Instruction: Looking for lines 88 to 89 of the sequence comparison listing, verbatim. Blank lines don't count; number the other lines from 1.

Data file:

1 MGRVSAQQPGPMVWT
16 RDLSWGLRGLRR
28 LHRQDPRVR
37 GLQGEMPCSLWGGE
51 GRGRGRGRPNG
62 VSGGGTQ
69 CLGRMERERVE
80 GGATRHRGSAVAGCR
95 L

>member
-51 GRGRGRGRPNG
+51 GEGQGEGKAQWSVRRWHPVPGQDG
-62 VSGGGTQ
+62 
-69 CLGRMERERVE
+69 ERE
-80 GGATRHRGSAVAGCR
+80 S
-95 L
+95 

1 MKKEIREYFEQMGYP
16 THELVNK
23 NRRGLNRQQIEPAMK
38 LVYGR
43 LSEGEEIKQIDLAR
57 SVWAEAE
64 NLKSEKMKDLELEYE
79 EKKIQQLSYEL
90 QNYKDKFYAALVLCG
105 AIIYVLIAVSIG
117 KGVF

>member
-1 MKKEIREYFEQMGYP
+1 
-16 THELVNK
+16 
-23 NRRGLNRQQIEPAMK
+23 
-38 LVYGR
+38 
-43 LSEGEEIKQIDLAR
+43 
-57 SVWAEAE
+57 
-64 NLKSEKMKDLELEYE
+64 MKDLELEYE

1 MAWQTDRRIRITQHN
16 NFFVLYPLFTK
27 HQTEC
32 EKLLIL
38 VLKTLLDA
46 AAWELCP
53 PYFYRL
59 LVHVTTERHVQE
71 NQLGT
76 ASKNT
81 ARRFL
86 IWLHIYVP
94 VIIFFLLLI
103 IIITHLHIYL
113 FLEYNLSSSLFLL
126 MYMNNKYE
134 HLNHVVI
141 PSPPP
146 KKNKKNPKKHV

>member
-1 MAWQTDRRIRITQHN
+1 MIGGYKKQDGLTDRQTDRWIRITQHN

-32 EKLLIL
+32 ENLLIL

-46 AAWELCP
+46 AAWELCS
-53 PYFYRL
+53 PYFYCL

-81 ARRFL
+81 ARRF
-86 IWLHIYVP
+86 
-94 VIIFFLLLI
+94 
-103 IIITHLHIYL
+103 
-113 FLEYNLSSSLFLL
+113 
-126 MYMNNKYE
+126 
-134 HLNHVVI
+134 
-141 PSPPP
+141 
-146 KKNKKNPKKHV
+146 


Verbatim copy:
+134 
-141 PSPPP